Classmates of HMS ’68 and Rick Kluft:
Wow.  You guys keep hitting home runs.  I’ve read Bill Morain’s book about Joseph Smith Jr. and Art Boylston’s book about smallpox inoculation, and now Richard Kluft Good Shrink, Bad Shrink Karnac Books Ltd., London 2014.  They are all splendid. 

I shall not go into the contents but would rather leave Rick to Weave his spell.  I will go so far as to point out whether this is a novel or a book about ethics in psychiatry.  It’s a novel.  Just indulge me while I talk about his technique.  You are aware I’m a writer wannabe and I wish I had the command of the art that I have just seen in action.

The pace starts off slow and accelerates.  We go from scenes such as a department meeting in a university to wild free swinging action by the end.  There are classical narrative techniques like foreshadowing and recapitulation and they are built into the book by the structure of the narratives; people with reason to know guess what a character might do, and people have to bring other people up to speed as they join the adventure. 

It has been years since I read a novel, but some of the techniques seem so new that I suspect they are original rather than widely used tools.  It has been shown that writing in a difficult font with small size encourages a reader to slow down and increases comprehension and retention.  The type was set by V Publishing solutions Ltd of London.  They selected a quite readable font, but the text does the same thing early on, dropping the gambits as the pace steps up.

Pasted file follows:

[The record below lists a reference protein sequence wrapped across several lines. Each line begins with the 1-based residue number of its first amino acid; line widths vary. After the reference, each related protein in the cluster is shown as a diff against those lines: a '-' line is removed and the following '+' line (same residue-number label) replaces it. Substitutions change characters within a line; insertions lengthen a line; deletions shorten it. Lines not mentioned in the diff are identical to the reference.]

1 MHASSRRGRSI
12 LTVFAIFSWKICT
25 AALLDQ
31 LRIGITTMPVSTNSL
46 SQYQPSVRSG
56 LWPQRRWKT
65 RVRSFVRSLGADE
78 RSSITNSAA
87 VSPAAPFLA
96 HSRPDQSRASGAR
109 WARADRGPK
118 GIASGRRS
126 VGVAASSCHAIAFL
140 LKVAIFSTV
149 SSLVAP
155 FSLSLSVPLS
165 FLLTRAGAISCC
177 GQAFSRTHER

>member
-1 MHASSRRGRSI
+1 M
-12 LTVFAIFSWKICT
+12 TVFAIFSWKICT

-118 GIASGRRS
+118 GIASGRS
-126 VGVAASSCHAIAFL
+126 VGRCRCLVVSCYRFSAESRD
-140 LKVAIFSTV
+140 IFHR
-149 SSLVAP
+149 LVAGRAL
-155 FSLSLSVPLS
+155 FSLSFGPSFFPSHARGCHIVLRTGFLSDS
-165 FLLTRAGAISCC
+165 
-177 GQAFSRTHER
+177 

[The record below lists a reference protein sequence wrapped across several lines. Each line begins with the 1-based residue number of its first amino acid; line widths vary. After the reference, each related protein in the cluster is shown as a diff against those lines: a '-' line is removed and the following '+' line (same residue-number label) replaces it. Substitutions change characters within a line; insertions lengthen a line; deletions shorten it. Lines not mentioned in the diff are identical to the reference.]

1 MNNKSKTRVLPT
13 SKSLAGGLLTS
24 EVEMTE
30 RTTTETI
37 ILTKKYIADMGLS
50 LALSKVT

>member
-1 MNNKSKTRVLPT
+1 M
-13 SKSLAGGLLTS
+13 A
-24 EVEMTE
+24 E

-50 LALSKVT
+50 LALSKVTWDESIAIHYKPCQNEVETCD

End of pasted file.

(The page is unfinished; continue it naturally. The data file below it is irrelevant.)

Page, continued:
One technique recalls Shakespeare.  My little brother once told me, “Don’t worry if a passage overwhelms you; if it’s important Shakespeare will make sure you know it at the right time.”  Some early passages are indeed a bit of a challenge, but later references to them make them clear.

I confess that at the beginning I was thinking, “A psychiatrist writing a novel; that’s unexpected,” and later was wondering, “Who else but a psychiatrist would write a novel?”  That is to say the characters are well developed and amazingly specific and interesting. 

I agree with the writers of the blurbs on the cover that this is a book that cries out for a movie.  It’s that action packed. 

So all around I found it a splendid read.  Now wasn’t there a fourth book somebody mentioned?  Please remind me; I’ll pounce on it.  Of course there is my book (well my favorite out of a number), but I would suggest you read these others first.  But don’t forget: mine is free, just give me the high sign and a destination for the snail (I tend to illustrate, and once I’ve done that it gets hard to send something by email) and I’ll try to get a copy to you. 



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